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High Temperature Material Processes: An International Quarterly of High-Technology Plasma Processes
SJR: 0.19 SNIP: 0.341 CiteScore™: 0.43

ISSN Print: 1093-3611
ISSN Online: 1940-4360

High Temperature Material Processes: An International Quarterly of High-Technology Plasma Processes

DOI: 10.1615/HighTempMatProc.v5.i1.40
10 pages

INDUSTRIAL APPLICATIONS WITH THE ATMOSPHERE AND TEMPERATURE CONTROLLED PLASMA SPRAYING PROCESS

Erick Meillot
CEA/DAM Le Ripault, BP 16 - 37260 Monts - France
L. Bianchi
Commissariat a L'Energie Atomique, Le Ripault, B.P. 16, 37260 MONTS, FRANCE
E. Roussel
Commissariat a L'Energie Atomique, Le Ripault, B.P. 16, 37260 MONTS, FRANCE
A. Freslon
Commissariat a L'Energie Atomique, Le Ripault, B.P. 16, 37260 MONTS, FRANCE

ABSTRACT

Initially, the Atmosphere and Temperature Controlled (A.T.C.) Plasma Spraying Process was developed to successfully deposit oxygen-sensitive materials on heat-sensitive substrates. The development of the three following industrial applications will be considered:

- double coatings onto small complex geometrical shapes
- freestanding B4C louvers to protect the walls of a chamber containing a high-powered laser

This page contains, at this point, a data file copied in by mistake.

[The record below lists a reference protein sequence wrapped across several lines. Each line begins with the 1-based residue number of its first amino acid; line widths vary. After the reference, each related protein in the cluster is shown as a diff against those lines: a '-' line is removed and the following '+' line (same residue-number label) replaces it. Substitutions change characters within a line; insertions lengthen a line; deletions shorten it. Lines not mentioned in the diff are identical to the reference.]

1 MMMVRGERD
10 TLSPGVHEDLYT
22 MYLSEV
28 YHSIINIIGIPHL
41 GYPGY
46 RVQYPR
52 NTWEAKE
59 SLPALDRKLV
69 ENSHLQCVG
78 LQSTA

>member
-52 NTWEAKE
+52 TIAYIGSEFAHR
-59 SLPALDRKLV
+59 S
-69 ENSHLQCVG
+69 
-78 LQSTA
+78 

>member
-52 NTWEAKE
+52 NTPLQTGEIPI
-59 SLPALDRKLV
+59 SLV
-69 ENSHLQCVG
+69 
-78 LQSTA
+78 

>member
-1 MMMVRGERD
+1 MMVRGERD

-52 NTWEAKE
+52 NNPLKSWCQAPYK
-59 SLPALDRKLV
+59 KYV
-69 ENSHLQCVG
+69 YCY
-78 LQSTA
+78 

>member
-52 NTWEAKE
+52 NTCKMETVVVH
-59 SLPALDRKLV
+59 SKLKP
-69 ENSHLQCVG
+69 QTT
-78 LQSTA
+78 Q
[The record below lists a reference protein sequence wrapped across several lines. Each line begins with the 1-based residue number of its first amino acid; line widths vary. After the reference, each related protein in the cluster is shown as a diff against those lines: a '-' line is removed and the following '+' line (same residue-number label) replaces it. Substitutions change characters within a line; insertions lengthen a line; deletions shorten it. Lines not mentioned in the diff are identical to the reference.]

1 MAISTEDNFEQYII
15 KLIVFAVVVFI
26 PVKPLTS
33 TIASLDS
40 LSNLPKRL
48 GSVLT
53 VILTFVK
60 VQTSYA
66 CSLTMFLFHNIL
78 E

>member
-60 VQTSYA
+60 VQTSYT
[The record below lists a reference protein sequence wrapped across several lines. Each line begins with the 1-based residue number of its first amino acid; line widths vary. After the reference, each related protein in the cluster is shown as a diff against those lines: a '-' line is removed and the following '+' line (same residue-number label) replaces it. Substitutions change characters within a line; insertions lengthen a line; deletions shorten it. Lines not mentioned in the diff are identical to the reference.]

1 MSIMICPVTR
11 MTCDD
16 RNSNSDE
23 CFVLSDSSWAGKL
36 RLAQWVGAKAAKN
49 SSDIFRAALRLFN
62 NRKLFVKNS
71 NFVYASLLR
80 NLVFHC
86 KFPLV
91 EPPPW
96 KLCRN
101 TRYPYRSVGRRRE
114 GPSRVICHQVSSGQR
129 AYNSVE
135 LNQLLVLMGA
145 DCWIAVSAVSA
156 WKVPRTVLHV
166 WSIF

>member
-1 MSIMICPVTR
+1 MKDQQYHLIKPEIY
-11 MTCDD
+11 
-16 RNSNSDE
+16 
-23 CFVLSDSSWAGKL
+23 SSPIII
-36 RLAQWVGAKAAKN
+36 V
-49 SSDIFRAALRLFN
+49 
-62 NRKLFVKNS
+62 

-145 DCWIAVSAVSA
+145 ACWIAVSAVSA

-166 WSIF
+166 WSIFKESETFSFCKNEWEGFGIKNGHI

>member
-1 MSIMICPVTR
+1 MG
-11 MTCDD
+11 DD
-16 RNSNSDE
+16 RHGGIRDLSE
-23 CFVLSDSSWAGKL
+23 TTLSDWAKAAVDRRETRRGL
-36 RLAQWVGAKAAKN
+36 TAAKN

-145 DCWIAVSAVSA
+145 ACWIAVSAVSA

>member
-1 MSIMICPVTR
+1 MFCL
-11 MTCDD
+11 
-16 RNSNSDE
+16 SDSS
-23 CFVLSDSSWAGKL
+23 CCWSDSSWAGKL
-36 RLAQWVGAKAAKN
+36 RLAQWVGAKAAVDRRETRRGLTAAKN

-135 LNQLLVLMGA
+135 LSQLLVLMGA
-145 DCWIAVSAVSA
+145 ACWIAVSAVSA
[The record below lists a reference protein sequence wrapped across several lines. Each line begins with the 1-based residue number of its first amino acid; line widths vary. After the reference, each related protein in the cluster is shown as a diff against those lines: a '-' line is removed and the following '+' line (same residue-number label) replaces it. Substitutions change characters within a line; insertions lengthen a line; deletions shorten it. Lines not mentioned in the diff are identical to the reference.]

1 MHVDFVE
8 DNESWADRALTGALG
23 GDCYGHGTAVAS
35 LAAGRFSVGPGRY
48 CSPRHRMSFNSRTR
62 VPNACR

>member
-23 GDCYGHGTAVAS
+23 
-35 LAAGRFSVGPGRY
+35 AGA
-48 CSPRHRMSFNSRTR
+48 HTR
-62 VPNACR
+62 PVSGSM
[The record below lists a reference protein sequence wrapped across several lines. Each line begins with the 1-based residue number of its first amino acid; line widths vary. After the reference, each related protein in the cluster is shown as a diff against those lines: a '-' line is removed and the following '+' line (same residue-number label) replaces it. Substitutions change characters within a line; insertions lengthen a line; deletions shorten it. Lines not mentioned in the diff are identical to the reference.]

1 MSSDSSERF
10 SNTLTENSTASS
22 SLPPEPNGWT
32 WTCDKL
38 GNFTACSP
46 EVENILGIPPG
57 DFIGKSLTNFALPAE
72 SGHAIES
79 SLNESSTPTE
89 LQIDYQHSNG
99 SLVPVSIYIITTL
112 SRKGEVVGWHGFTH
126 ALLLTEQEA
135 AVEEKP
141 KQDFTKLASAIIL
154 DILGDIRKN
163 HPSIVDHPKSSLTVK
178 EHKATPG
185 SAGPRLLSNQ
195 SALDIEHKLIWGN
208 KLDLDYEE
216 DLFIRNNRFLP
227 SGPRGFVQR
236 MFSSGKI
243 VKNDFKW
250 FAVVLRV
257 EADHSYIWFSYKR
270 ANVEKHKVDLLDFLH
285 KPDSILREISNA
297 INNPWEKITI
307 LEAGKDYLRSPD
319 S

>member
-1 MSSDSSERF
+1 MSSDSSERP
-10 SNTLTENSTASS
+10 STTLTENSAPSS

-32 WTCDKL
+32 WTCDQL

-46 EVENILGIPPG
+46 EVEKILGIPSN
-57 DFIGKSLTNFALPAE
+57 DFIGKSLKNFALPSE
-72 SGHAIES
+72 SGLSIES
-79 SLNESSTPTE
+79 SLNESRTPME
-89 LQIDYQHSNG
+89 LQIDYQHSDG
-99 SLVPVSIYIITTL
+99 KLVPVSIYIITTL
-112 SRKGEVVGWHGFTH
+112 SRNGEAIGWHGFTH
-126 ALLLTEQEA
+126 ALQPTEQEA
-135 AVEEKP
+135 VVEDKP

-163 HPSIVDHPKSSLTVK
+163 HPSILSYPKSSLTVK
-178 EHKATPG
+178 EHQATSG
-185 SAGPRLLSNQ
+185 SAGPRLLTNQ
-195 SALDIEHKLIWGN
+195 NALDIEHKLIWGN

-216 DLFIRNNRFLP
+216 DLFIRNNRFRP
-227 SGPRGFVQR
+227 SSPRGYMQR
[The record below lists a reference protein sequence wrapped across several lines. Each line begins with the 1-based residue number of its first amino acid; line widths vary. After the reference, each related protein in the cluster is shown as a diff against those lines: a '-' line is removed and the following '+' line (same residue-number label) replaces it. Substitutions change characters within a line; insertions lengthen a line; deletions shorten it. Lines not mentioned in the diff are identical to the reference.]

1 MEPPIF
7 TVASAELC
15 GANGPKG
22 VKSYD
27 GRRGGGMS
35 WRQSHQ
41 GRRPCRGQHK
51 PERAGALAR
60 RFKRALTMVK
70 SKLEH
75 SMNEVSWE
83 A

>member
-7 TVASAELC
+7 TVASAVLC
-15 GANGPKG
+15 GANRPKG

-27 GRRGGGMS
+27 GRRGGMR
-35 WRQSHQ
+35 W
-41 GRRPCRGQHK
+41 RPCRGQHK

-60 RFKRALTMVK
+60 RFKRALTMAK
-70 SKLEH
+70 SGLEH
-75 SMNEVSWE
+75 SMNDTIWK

- large freestanding manufactured pieces, as for example, the ceramic carriers for an X-ray telescope.
The first application is a classical use of the A.T.C. process: a ceramic deposition was obtained using a ternary Ar/H2/He plasma gas mixture on a heat-sensitive substrate with rapid cooling using liquid CO2. This cooling process was required to maintain the substrate surface temperature at 35 C in order to avoid a difference of thermal dilation between the substrate and the coating. Particular care was given to the programming of the displacement of the robot for spraying and cooling because of the complex geometrical shape of the substrate.
The two other applications use the plasma forming technique to obtain freestanding workpieces. In the first case, the production of B4C ultra high-density workpieces required a high powered Ar/H2 plasma in an oxygen free enclosure. Consequently, to limit thermal stresses, a rapid liquid argon cooling process was required. In the second case, the same technique was used to produce 600 mm wide Al2O3-TiO2 freestanding workpieces that were the lightest and stiffest possible. Here, the cooling was done with liquid CO2 while the plasma spraying conditions were also with Ar/H2 gas.


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